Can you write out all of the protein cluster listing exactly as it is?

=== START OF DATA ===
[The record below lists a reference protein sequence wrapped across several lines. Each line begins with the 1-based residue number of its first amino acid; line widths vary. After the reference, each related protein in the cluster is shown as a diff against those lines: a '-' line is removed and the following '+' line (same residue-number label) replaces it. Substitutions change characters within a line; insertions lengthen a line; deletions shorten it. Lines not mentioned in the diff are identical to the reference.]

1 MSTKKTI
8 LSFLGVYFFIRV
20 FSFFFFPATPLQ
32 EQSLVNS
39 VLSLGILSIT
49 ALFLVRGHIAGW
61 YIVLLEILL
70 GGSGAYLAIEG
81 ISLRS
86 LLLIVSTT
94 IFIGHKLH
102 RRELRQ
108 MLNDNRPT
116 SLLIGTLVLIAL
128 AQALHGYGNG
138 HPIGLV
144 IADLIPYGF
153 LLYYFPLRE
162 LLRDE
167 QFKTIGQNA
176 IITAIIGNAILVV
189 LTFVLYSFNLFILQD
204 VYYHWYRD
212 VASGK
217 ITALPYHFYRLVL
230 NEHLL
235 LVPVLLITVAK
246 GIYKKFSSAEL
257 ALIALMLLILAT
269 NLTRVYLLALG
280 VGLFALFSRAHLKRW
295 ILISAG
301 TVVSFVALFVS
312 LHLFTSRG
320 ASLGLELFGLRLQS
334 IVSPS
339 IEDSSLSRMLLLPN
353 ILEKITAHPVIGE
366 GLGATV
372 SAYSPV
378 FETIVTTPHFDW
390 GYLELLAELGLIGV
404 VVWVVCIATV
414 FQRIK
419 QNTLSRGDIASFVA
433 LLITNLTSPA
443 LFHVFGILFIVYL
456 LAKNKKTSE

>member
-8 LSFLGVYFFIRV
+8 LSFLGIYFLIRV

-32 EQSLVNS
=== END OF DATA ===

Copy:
[The record below lists a reference protein sequence wrapped across several lines. Each line begins with the 1-based residue number of its first amino acid; line widths vary. After the reference, each related protein in the cluster is shown as a diff against those lines: a '-' line is removed and the following '+' line (same residue-number label) replaces it. Substitutions change characters within a line; insertions lengthen a line; deletions shorten it. Lines not mentioned in the diff are identical to the reference.]

1 MSTKKTI
8 LSFLGVYFFIRV
20 FSFFFFPATPLQ
32 EQSLVNS
39 VLSLGILSIT
49 ALFLVRGHIAGW
61 YIVLLEILL
70 GGSGAYLAIEG
81 ISLRS
86 LLLIVSTT
94 IFIGHKLH
102 RRELRQ
108 MLNDNRPT
116 SLLIGTLVLIAL
128 AQALHGYGNG
138 HPIGLV
144 IADLIPYGF
153 LLYYFPLRE
162 LLRDE
167 QFKTIGQNA
176 IITAIIGNAILVV
189 LTFVLYSFNLFILQD
204 VYYHWYRD
212 VASGK
217 ITALPYHFYRLVL
230 NEHLL
235 LVPVLLITVAK
246 GIYKKFSSAEL
257 ALIALMLLILAT
269 NLTRVYLLALG
280 VGLFALFSRAHLKRW
295 ILISAG
301 TVVSFVALFVS
312 LHLFTSRG
320 ASLGLELFGLRLQS
334 IVSPS
339 IEDSSLSRMLLLPN
353 ILEKITAHPVIGE
366 GLGATV
372 SAYSPV
378 FETIVTTPHFDW
390 GYLELLAELGLIGV
404 VVWVVCIATV
414 FQRIK
419 QNTLSRGDIASFVA
433 LLITNLTSPA
443 LFHVFGILFIVYL
456 LAKNKKTSE

>member
-8 LSFLGVYFFIRV
+8 LSFLGIYFLIRV

-32 EQSLVNS